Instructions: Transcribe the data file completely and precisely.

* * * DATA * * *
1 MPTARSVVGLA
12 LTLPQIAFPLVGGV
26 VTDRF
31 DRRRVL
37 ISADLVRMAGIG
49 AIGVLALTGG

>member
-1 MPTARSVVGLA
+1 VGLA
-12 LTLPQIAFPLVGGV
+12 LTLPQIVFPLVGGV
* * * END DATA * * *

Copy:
1 MPTARSVVGLA
12 LTLPQIAFPLVGGV
26 VTDRF
31 DRRRVL
37 ISADLVRMAGIG
49 AIGVLALTGG

>member
-1 MPTARSVVGLA
+1 VGLA
-12 LTLPQIAFPLVGGV
+12 LTLPQIVFPLVGGV